Rehabilitation and Energy-Efficient Upgrades

The budget request calls for $800 million in new investments across HUD programs, including public housing and other HUD housing, for modernization and rehabilitation aimed at energy efficiency and resilience to climate-change impacts, such as increasingly frequent and severe floods.

Public Housing

The budget request calls for $3.5 billion for the public housing capital fund. This amount is $435 million above the FY21 enacted level and includes a $300 million set-aside for climate-related improvements to the existing public housing stock. The request would also fully cover public housing operating costs by providing approximately $4.9 billion, $23 million over FY21 enacted levels.

HOME Investment Partnerships

The president’s request calls for a $500 million increase above FY21 levels to the HOME Investment Partnerships Program, for a total of $1.85 billion. If enacted, this would be the highest funding level for HOME since 2009.

Community Development Block Grants

The request provides $3.8 billion for the Community Development Block Grant program. This is an increase of $295 million above FY21 levels. The proposal calls for these additional funds to be used to incentivize communities to “fund geographically targeted revitalization activities in communities that have been historically underserved by the Federal Government.”

Fair Housing

The budget request would increase funding by $12.5 million for HUD’s Office of Fair Housing and Equal Opportunity, for a total of $85 million.

Housing for the Elderly (Section 202) 

The request includes $928 million to address Section 202 operating costs, $100 million of which would support construction of 1,100 new units of permanently affordable housing for older adults.

Housing for People with Disabilities (Section 811)

The president’s budget would fully fund Section 811 operating costs at $272 million, with $80 million of this to support the construction of 900 new units of permanently affordable, accessible housing for people with disabilities.

Tribal Housing

The request helps address housing conditions in tribal areas by providing $1 billion – compared to $747 million in FY21 – to fund tribal housing programs, including $723 million for formula NAHASDA programs and $100 million for competitive NAHASDA programs. The Native American Housing Block Grant program would receive $76 million in increased funding compared to FY21 enacted levels.

Healthy Housing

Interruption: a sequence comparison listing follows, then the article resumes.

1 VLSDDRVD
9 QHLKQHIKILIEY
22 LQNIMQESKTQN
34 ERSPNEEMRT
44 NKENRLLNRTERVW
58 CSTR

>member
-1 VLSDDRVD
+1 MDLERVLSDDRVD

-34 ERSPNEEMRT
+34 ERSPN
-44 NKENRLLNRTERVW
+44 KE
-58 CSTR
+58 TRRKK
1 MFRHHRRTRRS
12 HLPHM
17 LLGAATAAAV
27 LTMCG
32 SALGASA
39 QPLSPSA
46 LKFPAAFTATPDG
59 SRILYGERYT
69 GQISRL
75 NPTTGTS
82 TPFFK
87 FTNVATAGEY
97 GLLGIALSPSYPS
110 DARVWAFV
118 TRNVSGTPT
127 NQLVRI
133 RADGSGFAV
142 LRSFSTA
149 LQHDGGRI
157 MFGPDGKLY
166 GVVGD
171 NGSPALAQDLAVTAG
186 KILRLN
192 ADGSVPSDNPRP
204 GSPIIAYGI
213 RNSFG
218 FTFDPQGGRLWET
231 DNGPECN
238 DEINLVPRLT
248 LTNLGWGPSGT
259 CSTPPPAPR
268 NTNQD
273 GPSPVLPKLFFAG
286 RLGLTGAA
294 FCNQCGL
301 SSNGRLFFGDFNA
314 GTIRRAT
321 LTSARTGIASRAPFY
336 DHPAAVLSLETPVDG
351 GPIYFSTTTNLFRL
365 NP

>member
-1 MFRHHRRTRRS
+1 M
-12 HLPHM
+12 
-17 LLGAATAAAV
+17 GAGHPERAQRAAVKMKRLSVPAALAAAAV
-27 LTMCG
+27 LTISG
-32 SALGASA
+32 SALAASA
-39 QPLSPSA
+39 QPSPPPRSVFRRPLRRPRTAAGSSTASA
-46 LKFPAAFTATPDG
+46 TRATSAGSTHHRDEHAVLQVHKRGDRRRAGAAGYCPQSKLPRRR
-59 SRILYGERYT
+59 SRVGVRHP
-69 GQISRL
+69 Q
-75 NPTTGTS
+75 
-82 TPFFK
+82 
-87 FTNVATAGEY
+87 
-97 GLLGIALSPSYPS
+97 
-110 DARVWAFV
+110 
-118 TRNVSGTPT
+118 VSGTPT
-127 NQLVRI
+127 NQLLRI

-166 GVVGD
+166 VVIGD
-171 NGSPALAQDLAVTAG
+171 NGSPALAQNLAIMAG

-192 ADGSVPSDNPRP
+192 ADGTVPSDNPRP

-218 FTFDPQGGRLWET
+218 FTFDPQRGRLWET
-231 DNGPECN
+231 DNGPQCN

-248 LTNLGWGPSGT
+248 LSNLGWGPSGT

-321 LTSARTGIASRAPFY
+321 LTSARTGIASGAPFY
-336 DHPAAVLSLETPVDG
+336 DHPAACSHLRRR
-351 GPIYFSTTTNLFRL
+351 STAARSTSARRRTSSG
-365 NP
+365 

The request calls for $400 million, an increase of $40 million above FY21 levels, to reduce lead-based paint and other health hazards.

Other HUD Programs

The budget proposes $86 million for housing counseling, $8.4 million more than FY21 enacted levels, including a $20 million set-aside for an eviction-prevention program that would extend legal services to between 10,000 and 40,000 renters.

The budget would provide a slight decrease in funding for the Choice Neighborhoods grant program, $15 million under FY21 enacted levels. The Self-Help Homeownership Opportunity Program also received $10 million, level funding from FY21.

The administration also proposes increased funding for both the Family Self-Sufficiency (FSS) program at $120 million and Jobs-Plus program at $20 million. Funding for the Housing Opportunities for People with AIDS (HOPWA) program would increase to $450 million, from $430 million in FY21.

Rural Rental Housing

President Biden proposes to expand rural housing grants and direct loan programs at the U.S. Department of Agriculture (USDA). Section 521 Rural Rental Assistance would receive $1.45 billion, $75 million higher than FY21 enacted levels, and Section 542 vouchers would be funded at $45 million.

The budget also includes $77 million for the Multifamily Housing Preservation and Revitalization demonstration program, as well as $1.5 billion for the Section 502 Direct Homeownership Loans program, $38 million for Section 514/516 Farm Worker Housing Loans and Grants, $32 million for Section 523 Mutual and Self-Help Housing, and $58 million for Section 504 Rural Housing Assistance grants and loans.

Take Action

Take action today to support robust increases to affordable housing funding!

  • Sign your organization to a letter supporting increased funding for affordable housing, homelessness, and community development resources.
  • Sign the HoUSed campaign’s national letter calling on Congress to enact long-term solutions to the housing crisis.
  • Contact your senators and representatives and urge them to support the HoUSed campaign’s top priorities for the American Jobs Plan.

For more information, contact:

Sarah Saadian, NLIHC’s Vice President of Public Policy, at: [email protected]

Kim Johnson, Policy Analyst, at: [email protected]

Xavier Arriaga, Policy Analyst, at: [email protected]